Photo: Thomas Hjort Jensen

New game to promote good teaching

Wednesday 06 Feb 19


Lars Bogø Jensen
Associate professor
National Food Institute
+45 22 76 81 69


Claus Thorp Hansen
Associate professor, Ph.D.
DTU Mechanical Engineering
+45 45 25 62 73
Two experienced DTU lecturers have developed the game T-mind for technology lecturers.

Five lecturers, a game board shaped like a target, and a stack of cards with 50 different statements about teaching all of which are authentic and spoken by lecturers at DTU. These are the ingredients in the game T-mind which Associate Professors Claus Thorp Hansen from DTU Mechanical Engineering and Lars Bogø Jensen from DTU Food have developed.

T-mind stands for ‘Teachers’ mind about teaching and learning’ and the whole idea is to get lecturers to reflect on and discuss their teaching methods and student learning.

“Normally, people find it easy talking about their subject, but there aren’t many forums where people discuss their teaching methods,” explains Lars Bogø Jensen.

“When people just sit down together and freely discuss what constitutes good teaching, the manager usually ends up having the final word. In the game, everyone is equal and is allotted the same speaking time. There is no winner or final solution. The prize is simply that you gain insight into your own teaching methods and those of your colleagues.”

The starting point for the game is the question: ‘What constitutes good teaching on your course?’ Players are given 15 minutes to find the five statements that best match their perception of good teaching. However, they can also proffer their own statements and write them down on a blank card. The players arrange the cards face up with the most important closest to the middle—and as they do so, they explain their choices to the other players.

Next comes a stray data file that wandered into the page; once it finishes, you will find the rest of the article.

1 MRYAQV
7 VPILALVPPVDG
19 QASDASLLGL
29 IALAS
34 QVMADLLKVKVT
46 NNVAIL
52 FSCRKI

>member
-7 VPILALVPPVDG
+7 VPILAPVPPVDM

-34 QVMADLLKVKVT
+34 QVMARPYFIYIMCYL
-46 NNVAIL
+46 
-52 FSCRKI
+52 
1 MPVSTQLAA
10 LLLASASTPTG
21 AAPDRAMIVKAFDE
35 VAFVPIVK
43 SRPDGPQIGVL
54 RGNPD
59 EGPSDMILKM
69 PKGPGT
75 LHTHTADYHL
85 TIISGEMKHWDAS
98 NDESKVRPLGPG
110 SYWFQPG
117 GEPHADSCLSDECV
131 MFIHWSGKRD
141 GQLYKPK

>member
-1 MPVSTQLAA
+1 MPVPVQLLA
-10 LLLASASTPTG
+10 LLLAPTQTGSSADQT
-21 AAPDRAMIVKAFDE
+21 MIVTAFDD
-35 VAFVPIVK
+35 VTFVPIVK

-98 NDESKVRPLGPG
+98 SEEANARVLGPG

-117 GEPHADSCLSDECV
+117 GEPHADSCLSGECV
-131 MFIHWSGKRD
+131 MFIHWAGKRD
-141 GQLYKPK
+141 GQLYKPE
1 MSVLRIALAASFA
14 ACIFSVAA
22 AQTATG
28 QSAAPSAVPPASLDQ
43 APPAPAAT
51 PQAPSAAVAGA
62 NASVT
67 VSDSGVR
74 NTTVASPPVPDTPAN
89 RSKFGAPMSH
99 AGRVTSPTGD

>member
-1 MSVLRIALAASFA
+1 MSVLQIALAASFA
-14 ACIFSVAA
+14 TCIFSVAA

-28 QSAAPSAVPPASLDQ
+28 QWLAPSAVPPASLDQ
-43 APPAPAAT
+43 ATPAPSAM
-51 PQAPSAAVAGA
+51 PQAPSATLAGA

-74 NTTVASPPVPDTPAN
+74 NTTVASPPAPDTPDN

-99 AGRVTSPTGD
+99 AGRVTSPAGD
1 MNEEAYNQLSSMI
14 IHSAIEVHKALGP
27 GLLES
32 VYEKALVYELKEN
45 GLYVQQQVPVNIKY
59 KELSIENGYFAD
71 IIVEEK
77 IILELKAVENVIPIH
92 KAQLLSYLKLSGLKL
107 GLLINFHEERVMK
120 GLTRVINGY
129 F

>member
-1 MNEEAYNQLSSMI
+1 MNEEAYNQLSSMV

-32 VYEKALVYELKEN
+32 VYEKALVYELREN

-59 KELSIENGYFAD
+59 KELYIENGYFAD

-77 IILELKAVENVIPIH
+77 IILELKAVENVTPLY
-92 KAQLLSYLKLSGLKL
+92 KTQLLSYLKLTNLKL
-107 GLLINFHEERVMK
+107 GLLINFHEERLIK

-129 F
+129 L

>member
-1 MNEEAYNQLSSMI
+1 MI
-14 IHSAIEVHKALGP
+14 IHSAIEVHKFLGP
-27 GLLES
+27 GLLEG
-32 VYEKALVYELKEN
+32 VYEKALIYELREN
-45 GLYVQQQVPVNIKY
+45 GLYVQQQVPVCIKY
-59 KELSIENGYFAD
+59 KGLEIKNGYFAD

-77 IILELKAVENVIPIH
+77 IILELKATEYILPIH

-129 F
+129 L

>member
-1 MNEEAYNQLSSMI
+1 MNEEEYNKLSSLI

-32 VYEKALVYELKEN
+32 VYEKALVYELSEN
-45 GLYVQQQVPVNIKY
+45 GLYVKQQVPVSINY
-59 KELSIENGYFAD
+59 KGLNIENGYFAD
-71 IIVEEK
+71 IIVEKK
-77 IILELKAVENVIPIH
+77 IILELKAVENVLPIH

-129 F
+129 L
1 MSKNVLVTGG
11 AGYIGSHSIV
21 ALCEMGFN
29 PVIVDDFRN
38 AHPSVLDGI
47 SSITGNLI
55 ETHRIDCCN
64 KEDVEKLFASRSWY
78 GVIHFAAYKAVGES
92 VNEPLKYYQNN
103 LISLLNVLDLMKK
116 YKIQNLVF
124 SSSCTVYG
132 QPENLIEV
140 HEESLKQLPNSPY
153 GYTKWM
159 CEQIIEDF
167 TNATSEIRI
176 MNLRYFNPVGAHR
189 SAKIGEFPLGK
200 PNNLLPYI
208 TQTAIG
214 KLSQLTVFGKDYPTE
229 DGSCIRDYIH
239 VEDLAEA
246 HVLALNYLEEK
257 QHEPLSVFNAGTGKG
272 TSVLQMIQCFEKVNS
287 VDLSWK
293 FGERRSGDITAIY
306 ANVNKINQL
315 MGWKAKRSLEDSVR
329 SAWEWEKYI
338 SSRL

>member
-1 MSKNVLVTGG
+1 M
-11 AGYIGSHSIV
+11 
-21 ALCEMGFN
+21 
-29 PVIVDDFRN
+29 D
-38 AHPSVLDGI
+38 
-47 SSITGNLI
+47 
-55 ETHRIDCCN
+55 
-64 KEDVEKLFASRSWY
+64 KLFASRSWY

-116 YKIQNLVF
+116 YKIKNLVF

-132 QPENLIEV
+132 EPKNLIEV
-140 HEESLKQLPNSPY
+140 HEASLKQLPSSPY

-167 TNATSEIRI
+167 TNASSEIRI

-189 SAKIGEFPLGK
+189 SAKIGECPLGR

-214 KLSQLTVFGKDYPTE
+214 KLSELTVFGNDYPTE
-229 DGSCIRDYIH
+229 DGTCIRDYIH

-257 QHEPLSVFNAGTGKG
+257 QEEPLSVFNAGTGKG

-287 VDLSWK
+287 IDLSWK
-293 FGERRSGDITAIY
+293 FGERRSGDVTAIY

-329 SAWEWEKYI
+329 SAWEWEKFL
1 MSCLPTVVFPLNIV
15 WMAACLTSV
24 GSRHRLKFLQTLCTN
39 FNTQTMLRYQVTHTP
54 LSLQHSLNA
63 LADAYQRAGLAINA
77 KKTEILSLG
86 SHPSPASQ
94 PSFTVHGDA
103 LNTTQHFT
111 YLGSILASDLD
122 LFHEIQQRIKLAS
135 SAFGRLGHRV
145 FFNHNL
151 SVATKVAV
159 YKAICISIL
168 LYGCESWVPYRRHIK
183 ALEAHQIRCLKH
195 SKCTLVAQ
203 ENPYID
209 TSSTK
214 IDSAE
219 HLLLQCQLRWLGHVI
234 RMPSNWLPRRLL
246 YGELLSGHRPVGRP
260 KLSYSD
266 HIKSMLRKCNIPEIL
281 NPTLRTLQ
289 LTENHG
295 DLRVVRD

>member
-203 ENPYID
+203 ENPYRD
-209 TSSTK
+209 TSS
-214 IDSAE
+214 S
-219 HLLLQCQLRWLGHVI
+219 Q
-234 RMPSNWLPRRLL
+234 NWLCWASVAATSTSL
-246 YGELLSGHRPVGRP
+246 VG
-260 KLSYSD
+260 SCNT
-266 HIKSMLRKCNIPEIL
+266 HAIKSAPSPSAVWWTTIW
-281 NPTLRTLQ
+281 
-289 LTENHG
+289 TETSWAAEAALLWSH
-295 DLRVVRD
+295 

T-mind is intended as a tool for lecturers on a course or study programme who want to establish consensus on values and educational methods. But the most important thing is that they and their colleagues reflect on why they do what they do.

“In the course of the game, players find focus areas across the range of cards, and finally select the five cards that support the group’s consensus. This enables you to create a common mindset about teaching,” explains Lars Bogø Jensen.

“And if you don’t arrive at a common consensus, you will at least be aware of the different teaching methods the students can experience on the course.”

Currently, T-mind is only available from the two developers, who also present and facilitate the game. So far, they have presented it to an international and very diverse group at teaching conferences in Finland and the Netherlands. Naturally, they have also played the game with lecturers at DTU, and they have established contact with various technical colleges that are interested in trying it out.
21 FEBRUARY 2020